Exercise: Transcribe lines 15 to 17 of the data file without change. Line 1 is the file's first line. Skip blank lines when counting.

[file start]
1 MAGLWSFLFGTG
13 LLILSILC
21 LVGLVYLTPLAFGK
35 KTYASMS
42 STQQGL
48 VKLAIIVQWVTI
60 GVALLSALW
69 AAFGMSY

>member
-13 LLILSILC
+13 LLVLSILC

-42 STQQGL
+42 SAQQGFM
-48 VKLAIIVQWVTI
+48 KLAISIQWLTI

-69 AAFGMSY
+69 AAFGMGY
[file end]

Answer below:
+48 KLAISIQWLTI

-69 AAFGMSY
+69 AAFGMGY